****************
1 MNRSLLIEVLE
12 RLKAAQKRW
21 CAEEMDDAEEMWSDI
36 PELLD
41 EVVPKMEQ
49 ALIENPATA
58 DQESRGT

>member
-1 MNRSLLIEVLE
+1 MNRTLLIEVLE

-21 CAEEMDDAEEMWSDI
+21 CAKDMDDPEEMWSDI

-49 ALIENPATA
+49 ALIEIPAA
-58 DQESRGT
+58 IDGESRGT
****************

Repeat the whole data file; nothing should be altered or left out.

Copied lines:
1 MNRSLLIEVLE
12 RLKAAQKRW
21 CAEEMDDAEEMWSDI
36 PELLD
41 EVVPKMEQ
49 ALIENPATA
58 DQESRGT

>member
-1 MNRSLLIEVLE
+1 MNRTLLIEVLE

-21 CAEEMDDAEEMWSDI
+21 CAKDMDDPEEMWSDI

-49 ALIENPATA
+49 ALIEIPAA
-58 DQESRGT
+58 IDGESRGT